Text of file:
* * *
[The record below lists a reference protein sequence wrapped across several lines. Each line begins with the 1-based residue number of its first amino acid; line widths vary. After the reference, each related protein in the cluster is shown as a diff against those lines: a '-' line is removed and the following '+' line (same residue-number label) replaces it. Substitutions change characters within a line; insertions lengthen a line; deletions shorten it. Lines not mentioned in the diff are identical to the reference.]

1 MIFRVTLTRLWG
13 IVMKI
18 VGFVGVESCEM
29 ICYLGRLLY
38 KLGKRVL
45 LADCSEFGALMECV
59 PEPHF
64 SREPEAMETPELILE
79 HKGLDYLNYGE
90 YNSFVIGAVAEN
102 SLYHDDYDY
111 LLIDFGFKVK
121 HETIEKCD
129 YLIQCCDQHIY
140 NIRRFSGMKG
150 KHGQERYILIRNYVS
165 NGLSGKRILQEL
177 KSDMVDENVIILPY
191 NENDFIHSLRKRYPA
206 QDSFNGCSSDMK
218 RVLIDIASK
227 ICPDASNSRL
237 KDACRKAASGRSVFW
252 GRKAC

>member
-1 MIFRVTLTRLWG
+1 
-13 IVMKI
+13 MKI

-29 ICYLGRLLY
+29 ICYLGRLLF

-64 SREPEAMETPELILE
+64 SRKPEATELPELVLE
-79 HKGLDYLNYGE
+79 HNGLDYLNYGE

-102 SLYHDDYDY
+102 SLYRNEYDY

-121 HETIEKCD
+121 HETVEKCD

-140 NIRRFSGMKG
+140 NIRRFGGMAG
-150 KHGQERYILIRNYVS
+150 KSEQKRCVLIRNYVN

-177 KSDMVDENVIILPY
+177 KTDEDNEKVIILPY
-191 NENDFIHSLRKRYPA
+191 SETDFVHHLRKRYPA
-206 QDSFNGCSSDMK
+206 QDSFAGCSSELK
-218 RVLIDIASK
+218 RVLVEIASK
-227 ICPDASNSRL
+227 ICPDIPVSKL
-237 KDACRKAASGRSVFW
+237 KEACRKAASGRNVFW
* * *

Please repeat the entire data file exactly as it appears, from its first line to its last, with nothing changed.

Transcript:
[The record below lists a reference protein sequence wrapped across several lines. Each line begins with the 1-based residue number of its first amino acid; line widths vary. After the reference, each related protein in the cluster is shown as a diff against those lines: a '-' line is removed and the following '+' line (same residue-number label) replaces it. Substitutions change characters within a line; insertions lengthen a line; deletions shorten it. Lines not mentioned in the diff are identical to the reference.]

1 MIFRVTLTRLWG
13 IVMKI
18 VGFVGVESCEM
29 ICYLGRLLY
38 KLGKRVL
45 LADCSEFGALMECV
59 PEPHF
64 SREPEAMETPELILE
79 HKGLDYLNYGE
90 YNSFVIGAVAEN
102 SLYHDDYDY
111 LLIDFGFKVK
121 HETIEKCD
129 YLIQCCDQHIY
140 NIRRFSGMKG
150 KHGQERYILIRNYVS
165 NGLSGKRILQEL
177 KSDMVDENVIILPY
191 NENDFIHSLRKRYPA
206 QDSFNGCSSDMK
218 RVLIDIASK
227 ICPDASNSRL
237 KDACRKAASGRSVFW
252 GRKAC

>member
-1 MIFRVTLTRLWG
+1 
-13 IVMKI
+13 MKI

-29 ICYLGRLLY
+29 ICYLGRLLF

-64 SREPEAMETPELILE
+64 SRKPEATELPELVLE
-79 HKGLDYLNYGE
+79 HNGLDYLNYGE

-102 SLYHDDYDY
+102 SLYRNEYDY

-121 HETIEKCD
+121 HETVEKCD

-140 NIRRFSGMKG
+140 NIRRFGGMAG
-150 KHGQERYILIRNYVS
+150 KSEQKRCVLIRNYVN

-177 KSDMVDENVIILPY
+177 KTDEDNEKVIILPY
-191 NENDFIHSLRKRYPA
+191 SETDFVHHLRKRYPA
-206 QDSFNGCSSDMK
+206 QDSFAGCSSELK
-218 RVLIDIASK
+218 RVLVEIASK
-227 ICPDASNSRL
+227 ICPDIPVSKL
-237 KDACRKAASGRSVFW
+237 KEACRKAASGRNVFW